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Nine things to know about the Summer Exhibition

Published 3 June 2016

An invitation to artists everywhere, a story that goes back to Turner – and a top secret tea recipe. Here’s what you need to know about a weird and wonderful art tradition, that this year is celebrating its 250th birthday with the help of Grayson Perry!

  • 1. It’s open to all artists

    The RA was founded to champion the practice of art, with one of its promises an open invitation to the public to submit work for an annual show. It’s happened every year since 1769 – lending it plenty of weird traditions and legendary incidents (read on for an in-gallery showdown between Turner and Constable). Entrants have even included famous names; from Winston Churchill (who exhibited under a pseudonym) to more recently, comedian Harry Hill. This year, our 250th Summer Exhibition is co-ordinated by Grayson Perry RA, and this was his call-out to artists everywhere:

    “Fellow artists! 2018 marks the 250th anniversary of the Royal Academy, so the Summer Exhibition will celebrate a quarter of a millennium of artistic innovation. As coordinator, I have decided that the theme of the show will be ‘Art Made Now’. I want to champion the democracy of the exhibition and show off the diversity of art being made in this moment, so I encourage you to submit works that you have made in 2017/18. I am also planning a special ‘Room of Fun’ in a newly built part of the Academy, so the committee may well look favourably on artworks that we find amusing.”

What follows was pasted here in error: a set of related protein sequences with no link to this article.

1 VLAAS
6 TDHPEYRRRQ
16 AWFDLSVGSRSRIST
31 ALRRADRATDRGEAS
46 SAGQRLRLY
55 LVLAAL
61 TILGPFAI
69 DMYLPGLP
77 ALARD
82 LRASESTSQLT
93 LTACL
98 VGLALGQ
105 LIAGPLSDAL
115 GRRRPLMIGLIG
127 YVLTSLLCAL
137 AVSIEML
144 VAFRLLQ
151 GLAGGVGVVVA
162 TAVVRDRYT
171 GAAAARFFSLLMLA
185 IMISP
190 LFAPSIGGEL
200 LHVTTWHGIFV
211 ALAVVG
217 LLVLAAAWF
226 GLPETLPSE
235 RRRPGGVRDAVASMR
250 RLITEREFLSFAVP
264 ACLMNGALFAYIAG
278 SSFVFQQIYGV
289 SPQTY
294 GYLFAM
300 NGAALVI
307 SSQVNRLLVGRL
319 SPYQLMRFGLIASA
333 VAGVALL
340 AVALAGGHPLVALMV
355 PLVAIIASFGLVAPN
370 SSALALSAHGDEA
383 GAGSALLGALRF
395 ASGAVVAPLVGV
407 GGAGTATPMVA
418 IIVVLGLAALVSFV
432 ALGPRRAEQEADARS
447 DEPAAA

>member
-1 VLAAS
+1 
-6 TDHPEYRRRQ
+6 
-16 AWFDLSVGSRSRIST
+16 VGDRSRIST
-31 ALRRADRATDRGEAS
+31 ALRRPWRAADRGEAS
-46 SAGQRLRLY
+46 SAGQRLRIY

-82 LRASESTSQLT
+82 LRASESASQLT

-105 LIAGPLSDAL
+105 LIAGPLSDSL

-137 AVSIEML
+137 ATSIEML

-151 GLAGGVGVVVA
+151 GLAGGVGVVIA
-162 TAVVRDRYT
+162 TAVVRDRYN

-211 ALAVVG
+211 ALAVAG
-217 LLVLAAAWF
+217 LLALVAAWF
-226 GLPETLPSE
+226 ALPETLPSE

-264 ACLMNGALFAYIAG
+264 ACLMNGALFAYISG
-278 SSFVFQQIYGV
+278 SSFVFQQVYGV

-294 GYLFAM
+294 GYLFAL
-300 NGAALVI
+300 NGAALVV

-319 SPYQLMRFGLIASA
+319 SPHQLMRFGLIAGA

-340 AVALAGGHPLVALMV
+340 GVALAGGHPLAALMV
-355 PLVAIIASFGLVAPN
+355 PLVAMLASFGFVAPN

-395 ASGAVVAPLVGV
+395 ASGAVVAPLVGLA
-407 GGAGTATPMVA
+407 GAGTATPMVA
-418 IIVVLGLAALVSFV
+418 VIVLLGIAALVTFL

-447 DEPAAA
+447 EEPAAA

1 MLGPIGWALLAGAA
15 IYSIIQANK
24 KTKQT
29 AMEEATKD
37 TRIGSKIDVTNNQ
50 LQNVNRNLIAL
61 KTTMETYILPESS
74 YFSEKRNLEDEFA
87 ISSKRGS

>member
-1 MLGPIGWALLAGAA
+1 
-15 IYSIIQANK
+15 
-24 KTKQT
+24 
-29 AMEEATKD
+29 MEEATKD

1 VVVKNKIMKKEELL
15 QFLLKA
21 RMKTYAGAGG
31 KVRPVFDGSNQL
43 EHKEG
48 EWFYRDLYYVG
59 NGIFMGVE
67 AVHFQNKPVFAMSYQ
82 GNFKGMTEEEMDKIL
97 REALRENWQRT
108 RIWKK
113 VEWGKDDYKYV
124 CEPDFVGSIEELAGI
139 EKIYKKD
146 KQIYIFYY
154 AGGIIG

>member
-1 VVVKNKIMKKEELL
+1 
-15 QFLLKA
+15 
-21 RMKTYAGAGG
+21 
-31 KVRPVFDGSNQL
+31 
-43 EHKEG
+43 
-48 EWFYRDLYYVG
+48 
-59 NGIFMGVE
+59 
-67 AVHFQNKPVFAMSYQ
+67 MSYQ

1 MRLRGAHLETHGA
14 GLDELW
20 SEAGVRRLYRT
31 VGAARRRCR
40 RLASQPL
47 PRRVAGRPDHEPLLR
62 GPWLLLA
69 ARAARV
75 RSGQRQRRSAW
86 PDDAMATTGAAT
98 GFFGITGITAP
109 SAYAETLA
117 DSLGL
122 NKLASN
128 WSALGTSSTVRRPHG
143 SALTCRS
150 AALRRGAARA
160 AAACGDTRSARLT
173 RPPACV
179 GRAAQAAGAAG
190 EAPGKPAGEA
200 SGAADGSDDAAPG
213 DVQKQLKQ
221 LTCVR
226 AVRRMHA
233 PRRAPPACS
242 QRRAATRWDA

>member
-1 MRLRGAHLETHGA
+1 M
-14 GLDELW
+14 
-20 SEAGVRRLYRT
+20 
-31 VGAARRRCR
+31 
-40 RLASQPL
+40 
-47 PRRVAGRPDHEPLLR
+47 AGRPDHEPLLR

2. It’s curated by a committee of artists

    Each year an artist co-ordinator is chosen to direct the show – this year Grayson Perry RA – who then meets with a committee of Academicians to review all 13,000 entries and to discuss plans for the show, with artists each taking responsibility for different rooms. This year, to celebrate our 250th, the show is spilling out of our main galleries across our newly expanded cultural campus.

    3. The work is for sale

    The Summer Exhibition has always been an opportunity for artists to sell their work. In today’s show, the artist remains the seller of the work and the RA takes a 30% commission. The proceeds go towards the RA Schools, where tuition is free for our 17 post-graduates students each year. Many works are also available to buy online. Read our tips for buying your first pieces of original art.

  • Video: The Summer Exhibition in 60 seconds

    A quick taster of 250 years of the Summer Exhibition…

  • 4. Leading artists exhibit too

    Alongside the selected entries, our Royal Academicians – the artists and architects elected to run the RA – can choose to put in up to six works each year, with other artists also commissioned to create work for the show. This is the reason that a first-time exhibitor can quite easily find their entry next to work by the likes of Grayson Perry or Tracey Emin. The result is a dynamic snapshot of art made now.

    5. The final choices are made in the gallery